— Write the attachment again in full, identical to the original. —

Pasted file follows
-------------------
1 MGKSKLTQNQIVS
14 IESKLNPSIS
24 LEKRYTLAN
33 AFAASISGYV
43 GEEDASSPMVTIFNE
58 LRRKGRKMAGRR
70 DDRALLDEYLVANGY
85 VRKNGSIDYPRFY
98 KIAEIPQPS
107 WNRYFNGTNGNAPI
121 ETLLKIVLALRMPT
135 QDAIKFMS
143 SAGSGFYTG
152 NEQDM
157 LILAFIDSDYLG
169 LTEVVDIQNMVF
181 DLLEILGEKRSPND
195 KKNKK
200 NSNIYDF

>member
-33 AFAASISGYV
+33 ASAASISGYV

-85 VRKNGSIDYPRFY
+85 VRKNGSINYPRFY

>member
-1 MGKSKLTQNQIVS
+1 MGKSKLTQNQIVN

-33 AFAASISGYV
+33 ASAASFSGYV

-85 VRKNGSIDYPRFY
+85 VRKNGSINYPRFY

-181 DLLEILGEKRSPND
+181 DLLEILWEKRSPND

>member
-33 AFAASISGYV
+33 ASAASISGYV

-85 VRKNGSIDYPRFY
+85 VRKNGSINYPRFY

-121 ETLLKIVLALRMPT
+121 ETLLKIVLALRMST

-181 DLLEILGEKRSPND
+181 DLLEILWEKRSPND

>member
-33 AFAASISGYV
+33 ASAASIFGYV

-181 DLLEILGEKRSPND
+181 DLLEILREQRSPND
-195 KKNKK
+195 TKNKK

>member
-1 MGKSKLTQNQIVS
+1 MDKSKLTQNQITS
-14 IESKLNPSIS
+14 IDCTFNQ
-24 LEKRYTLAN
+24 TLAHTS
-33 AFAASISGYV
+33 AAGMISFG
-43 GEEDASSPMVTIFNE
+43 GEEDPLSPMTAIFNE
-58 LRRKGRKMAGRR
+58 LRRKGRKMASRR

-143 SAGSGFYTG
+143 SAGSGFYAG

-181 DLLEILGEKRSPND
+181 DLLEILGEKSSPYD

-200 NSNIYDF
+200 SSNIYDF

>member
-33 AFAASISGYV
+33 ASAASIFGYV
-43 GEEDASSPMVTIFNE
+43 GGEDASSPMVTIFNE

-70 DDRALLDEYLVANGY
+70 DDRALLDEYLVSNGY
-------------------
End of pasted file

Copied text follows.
1 MGKSKLTQNQIVS
14 IESKLNPSIS
24 LEKRYTLAN
33 AFAASISGYV
43 GEEDASSPMVTIFNE
58 LRRKGRKMAGRR
70 DDRALLDEYLVANGY
85 VRKNGSIDYPRFY
98 KIAEIPQPS
107 WNRYFNGTNGNAPI
121 ETLLKIVLALRMPT
135 QDAIKFMS
143 SAGSGFYTG
152 NEQDM
157 LILAFIDSDYLG
169 LTEVVDIQNMVF
181 DLLEILGEKRSPND
195 KKNKK
200 NSNIYDF

>member
-33 AFAASISGYV
+33 ASAASISGYV

-85 VRKNGSIDYPRFY
+85 VRKNGSINYPRFY

>member
-1 MGKSKLTQNQIVS
+1 MGKSKLTQNQIVN

-33 AFAASISGYV
+33 ASAASFSGYV

-85 VRKNGSIDYPRFY
+85 VRKNGSINYPRFY

-181 DLLEILGEKRSPND
+181 DLLEILWEKRSPND

>member
-33 AFAASISGYV
+33 ASAASISGYV

-85 VRKNGSIDYPRFY
+85 VRKNGSINYPRFY

-121 ETLLKIVLALRMPT
+121 ETLLKIVLALRMST

-181 DLLEILGEKRSPND
+181 DLLEILWEKRSPND

>member
-33 AFAASISGYV
+33 ASAASIFGYV

-181 DLLEILGEKRSPND
+181 DLLEILREQRSPND
-195 KKNKK
+195 TKNKK

>member
-1 MGKSKLTQNQIVS
+1 MDKSKLTQNQITS
-14 IESKLNPSIS
+14 IDCTFNQ
-24 LEKRYTLAN
+24 TLAHTS
-33 AFAASISGYV
+33 AAGMISFG
-43 GEEDASSPMVTIFNE
+43 GEEDPLSPMTAIFNE
-58 LRRKGRKMAGRR
+58 LRRKGRKMASRR

-143 SAGSGFYTG
+143 SAGSGFYAG

-181 DLLEILGEKRSPND
+181 DLLEILGEKSSPYD

-200 NSNIYDF
+200 SSNIYDF

>member
-33 AFAASISGYV
+33 ASAASIFGYV
-43 GEEDASSPMVTIFNE
+43 GGEDASSPMVTIFNE

-70 DDRALLDEYLVANGY
+70 DDRALLDEYLVSNGY